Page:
In this information age where content is readily accessible and overwhelmingly immeasurable, it sometimes helps to take a step back and reflect on the media we’ve consumed. In terms of music, the Dissect podcast does just that. A serialized music series on Spotify (but available on other platforms), it counteracts our scrolling culture and takes the time to really break down some of today’s musical masterpieces.
Dissect, currently on its third season, analyzes one album every season, thoroughly observing each song, lyric, and beat. It looks at overarching themes and how the lives of the artists have inspired their music. And to guarantee that it won’t be too long for viewers, the podcast is sectioned into short, easy to consume episodes that even those with the shortest attention spans can stay still long enough to listen (this author can attest to that).
Host and creator Cole Cuchna credits Dissect as originally being a passion project, one he had to manage along with his family and day job. In his interview with Billboard, Cuchna cites inspiration to create Dissect from one of his musical audio classes in college. The unique approach to music is best understood when Cuchna says he tries to look at it from an objective viewpoint.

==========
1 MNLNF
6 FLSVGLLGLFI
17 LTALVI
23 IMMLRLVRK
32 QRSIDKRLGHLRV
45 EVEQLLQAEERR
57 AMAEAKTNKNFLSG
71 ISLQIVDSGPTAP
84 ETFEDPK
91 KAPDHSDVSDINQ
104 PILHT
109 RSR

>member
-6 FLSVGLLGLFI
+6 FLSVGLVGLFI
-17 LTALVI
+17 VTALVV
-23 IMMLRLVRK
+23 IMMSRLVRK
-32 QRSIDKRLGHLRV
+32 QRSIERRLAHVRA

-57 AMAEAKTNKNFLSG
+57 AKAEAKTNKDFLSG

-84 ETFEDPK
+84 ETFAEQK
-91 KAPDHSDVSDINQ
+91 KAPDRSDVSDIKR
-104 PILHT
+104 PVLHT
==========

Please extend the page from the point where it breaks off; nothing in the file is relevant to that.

It wasn’t until season three that Spotify picked up Dissect, allowing Cuchna to begin fully devoting his time to the podcast. Thanks to his training in music theory (he’s a classically trained composer and musician, as mentioned in his Fader interview) and meticulous research, Cuchna turned Dissect into a kind of historical analysis of the present-day musical culture that is wholly unique. He wants the public to observe today’s music through the same scope that they’ve looked at famous artists from the past. In addition, Cuchna has also recounted how Dissect has affected his own life.
“Taking the time to learn Kendrick’s story … taught me a whole lot about social issues I had no understanding about before. It bred empathy — that was the biggest thing that I took away from season 1, and now I feel like empathy is kind of a guiding factor in my life. That shift was caused by me taking the time to study art.”
“And so I feel like part of what I do with Dissect is to give a template to others to say, ‘Hey, if you spend all this time with a piece of art and give it some effort, it’s actually going to give you some things that you could take in your own life and inspire your day-to-day action. It could change the way you live.”
On season one, Dissect examined Kendrick Lamar, specifically his album To Pimp A Butterfly. Season two took a look at Kanye’s My Beautiful Dark Twisted Fantasy. In season three, the podcast diverted from hip-hop and is currently breaking down Frank Ocean’s music, both Channel Orange and Blonde. With new episodes released every Tuesday, Dissect is one podcast that shows how “great art deserves more than a swipe.”